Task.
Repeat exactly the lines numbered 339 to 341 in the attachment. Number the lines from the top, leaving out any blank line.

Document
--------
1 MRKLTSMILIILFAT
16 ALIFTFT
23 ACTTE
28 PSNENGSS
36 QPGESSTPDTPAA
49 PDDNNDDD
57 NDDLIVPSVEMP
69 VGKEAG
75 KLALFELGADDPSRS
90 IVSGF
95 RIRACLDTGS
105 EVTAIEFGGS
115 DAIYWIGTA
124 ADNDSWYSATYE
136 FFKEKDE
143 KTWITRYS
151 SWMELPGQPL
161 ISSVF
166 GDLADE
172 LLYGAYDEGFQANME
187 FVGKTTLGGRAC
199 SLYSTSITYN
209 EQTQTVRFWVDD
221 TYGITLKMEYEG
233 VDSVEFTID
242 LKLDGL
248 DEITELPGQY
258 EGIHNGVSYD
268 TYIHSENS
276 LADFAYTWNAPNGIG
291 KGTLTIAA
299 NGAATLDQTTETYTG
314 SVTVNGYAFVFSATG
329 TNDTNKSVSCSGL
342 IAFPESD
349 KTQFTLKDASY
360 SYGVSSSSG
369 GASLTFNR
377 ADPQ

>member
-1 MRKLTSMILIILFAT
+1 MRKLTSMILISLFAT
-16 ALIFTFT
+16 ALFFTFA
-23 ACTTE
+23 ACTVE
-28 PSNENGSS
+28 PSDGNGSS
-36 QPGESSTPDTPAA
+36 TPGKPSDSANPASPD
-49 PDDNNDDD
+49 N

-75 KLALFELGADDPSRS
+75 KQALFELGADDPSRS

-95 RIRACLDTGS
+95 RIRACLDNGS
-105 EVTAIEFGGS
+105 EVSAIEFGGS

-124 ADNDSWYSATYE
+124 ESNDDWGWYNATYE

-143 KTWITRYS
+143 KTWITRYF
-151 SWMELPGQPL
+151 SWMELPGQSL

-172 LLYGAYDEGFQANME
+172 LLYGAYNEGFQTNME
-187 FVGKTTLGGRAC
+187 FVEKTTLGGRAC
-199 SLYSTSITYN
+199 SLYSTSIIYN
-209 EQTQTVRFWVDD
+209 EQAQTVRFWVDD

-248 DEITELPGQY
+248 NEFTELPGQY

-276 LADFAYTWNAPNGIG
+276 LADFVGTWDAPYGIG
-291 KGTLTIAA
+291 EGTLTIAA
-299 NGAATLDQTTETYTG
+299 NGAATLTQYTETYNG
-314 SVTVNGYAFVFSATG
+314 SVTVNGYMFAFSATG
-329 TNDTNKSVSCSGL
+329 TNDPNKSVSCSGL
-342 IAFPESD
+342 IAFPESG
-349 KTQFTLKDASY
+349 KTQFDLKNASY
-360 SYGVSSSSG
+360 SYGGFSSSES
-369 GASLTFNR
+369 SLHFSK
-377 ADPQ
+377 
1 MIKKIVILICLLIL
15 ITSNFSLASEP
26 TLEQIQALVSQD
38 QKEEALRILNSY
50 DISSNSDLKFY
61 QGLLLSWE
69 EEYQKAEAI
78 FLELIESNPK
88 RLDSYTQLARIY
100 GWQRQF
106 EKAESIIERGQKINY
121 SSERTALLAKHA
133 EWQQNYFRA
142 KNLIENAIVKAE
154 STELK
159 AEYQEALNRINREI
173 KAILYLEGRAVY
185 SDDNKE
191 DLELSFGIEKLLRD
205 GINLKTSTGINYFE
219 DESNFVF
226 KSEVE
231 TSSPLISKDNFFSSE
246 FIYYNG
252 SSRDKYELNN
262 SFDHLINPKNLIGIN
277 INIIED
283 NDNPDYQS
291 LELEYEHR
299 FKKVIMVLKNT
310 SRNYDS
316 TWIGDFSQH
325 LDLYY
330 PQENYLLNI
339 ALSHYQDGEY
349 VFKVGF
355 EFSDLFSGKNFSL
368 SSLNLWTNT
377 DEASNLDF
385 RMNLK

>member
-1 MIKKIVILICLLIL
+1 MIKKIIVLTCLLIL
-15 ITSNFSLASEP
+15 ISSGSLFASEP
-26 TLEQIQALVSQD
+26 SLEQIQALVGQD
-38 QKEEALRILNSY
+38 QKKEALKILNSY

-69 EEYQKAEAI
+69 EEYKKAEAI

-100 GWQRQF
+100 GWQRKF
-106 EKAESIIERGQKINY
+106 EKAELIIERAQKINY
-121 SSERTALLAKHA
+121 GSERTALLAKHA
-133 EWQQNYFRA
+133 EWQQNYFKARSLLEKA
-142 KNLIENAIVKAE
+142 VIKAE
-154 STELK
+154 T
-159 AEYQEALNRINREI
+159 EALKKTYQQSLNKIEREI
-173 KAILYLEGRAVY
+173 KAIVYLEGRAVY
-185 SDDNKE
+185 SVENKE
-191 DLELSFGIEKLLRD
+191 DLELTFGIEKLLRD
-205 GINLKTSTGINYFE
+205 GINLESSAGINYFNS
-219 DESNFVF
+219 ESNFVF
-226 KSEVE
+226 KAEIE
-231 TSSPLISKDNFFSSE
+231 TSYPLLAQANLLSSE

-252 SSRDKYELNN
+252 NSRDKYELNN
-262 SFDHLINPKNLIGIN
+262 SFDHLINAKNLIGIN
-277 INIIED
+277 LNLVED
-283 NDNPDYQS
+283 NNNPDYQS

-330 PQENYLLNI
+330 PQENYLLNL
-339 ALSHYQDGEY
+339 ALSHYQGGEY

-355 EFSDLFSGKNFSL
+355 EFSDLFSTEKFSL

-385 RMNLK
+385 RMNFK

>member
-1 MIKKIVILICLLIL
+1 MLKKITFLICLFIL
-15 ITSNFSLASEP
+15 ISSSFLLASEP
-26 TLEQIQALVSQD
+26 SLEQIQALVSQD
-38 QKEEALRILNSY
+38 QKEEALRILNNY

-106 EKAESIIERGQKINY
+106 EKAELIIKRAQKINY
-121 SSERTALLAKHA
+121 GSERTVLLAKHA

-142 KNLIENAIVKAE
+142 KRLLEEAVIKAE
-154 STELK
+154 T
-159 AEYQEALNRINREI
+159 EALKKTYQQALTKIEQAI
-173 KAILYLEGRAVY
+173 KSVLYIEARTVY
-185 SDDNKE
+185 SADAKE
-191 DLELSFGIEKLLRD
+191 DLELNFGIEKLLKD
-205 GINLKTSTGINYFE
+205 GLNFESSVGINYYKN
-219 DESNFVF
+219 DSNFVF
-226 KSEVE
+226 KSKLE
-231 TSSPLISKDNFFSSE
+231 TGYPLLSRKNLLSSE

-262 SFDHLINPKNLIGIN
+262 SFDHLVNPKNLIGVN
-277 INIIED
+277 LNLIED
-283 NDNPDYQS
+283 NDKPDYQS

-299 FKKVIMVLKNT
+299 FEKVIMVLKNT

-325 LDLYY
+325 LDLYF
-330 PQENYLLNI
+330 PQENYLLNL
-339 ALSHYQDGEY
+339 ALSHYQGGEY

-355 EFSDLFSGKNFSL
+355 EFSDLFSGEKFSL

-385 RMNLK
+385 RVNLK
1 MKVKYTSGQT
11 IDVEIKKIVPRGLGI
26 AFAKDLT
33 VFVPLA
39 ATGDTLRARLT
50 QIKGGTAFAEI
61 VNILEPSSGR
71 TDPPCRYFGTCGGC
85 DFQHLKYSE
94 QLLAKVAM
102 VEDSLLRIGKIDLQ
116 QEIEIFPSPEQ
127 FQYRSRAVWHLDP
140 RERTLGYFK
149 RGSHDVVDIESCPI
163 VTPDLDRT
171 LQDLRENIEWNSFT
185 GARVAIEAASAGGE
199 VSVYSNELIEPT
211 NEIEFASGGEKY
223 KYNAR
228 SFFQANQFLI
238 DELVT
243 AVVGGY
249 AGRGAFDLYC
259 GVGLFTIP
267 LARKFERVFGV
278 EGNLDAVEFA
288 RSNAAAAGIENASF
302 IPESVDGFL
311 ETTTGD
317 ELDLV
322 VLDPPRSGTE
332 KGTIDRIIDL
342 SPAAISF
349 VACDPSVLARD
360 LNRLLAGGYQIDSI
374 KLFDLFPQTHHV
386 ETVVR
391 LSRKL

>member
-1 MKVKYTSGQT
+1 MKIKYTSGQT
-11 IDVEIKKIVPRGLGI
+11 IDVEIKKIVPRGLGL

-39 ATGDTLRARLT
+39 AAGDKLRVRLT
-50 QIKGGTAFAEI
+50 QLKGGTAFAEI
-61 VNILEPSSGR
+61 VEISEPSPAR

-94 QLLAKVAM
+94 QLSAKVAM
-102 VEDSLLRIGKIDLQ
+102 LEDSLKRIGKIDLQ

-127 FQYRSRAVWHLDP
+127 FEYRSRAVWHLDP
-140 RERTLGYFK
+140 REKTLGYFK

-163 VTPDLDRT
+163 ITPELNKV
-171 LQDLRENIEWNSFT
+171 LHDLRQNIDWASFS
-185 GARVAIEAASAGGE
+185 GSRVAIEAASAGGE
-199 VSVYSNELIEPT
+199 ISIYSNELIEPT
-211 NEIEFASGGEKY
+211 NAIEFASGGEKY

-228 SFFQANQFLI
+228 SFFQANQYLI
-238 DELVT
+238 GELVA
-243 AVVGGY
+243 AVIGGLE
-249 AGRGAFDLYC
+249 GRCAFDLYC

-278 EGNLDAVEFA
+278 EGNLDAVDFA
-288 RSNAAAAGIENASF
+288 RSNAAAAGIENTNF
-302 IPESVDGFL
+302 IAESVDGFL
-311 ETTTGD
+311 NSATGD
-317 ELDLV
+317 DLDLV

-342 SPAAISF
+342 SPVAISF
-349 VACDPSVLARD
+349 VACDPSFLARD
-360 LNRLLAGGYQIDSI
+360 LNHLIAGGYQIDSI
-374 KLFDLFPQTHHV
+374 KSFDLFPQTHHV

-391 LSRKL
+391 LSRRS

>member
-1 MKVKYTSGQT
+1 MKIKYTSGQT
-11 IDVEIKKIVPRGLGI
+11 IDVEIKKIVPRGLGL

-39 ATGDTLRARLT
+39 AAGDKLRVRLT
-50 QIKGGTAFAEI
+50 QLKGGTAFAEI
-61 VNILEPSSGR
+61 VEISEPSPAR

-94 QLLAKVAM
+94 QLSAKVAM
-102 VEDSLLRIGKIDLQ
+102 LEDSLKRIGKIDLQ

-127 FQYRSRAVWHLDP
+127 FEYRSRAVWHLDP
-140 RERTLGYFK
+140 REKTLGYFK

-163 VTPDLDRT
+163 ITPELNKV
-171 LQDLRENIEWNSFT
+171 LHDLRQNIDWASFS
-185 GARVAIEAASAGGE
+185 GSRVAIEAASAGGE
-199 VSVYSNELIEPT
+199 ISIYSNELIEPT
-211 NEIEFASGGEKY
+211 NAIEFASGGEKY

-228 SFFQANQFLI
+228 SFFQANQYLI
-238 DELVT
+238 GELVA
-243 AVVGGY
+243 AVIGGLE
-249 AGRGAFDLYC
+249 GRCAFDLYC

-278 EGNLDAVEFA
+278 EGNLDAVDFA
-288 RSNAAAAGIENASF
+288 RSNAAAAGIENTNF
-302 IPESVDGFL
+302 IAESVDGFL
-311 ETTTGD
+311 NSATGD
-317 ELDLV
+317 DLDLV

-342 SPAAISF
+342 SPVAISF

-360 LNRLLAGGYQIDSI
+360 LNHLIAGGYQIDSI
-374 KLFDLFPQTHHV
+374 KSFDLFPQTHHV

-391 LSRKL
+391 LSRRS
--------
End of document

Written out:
-1 MKVKYTSGQT
+1 MKIKYTSGQT
-11 IDVEIKKIVPRGLGI